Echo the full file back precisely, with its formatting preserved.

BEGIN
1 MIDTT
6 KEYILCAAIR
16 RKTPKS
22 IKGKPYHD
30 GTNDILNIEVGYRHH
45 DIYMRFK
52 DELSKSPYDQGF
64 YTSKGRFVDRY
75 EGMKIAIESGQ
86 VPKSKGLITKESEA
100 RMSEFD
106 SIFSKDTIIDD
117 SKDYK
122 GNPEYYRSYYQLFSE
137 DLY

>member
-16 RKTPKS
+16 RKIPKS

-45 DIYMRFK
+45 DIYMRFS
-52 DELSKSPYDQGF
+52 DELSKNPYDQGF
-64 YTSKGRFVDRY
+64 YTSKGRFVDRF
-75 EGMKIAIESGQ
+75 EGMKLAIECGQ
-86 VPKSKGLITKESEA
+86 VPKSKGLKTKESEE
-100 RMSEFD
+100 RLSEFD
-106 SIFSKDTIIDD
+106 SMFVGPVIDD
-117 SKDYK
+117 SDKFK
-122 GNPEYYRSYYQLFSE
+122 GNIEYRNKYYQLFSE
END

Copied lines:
1 MIDTT
6 KEYILCAAIR
16 RKTPKS
22 IKGKPYHD
30 GTNDILNIEVGYRHH
45 DIYMRFK
52 DELSKSPYDQGF
64 YTSKGRFVDRY
75 EGMKIAIESGQ
86 VPKSKGLITKESEA
100 RMSEFD
106 SIFSKDTIIDD
117 SKDYK
122 GNPEYYRSYYQLFSE
137 DLY

>member
-16 RKTPKS
+16 RKIPKS

-45 DIYMRFK
+45 DIYMRFS
-52 DELSKSPYDQGF
+52 DELSKNPYDQGF
-64 YTSKGRFVDRY
+64 YTSKGRFVDRF
-75 EGMKIAIESGQ
+75 EGMKLAIECGQ
-86 VPKSKGLITKESEA
+86 VPKSKGLKTKESEE
-100 RMSEFD
+100 RLSEFD
-106 SIFSKDTIIDD
+106 SMFVGPVIDD
-117 SKDYK
+117 SDKFK
-122 GNPEYYRSYYQLFSE
+122 GNIEYRNKYYQLFSE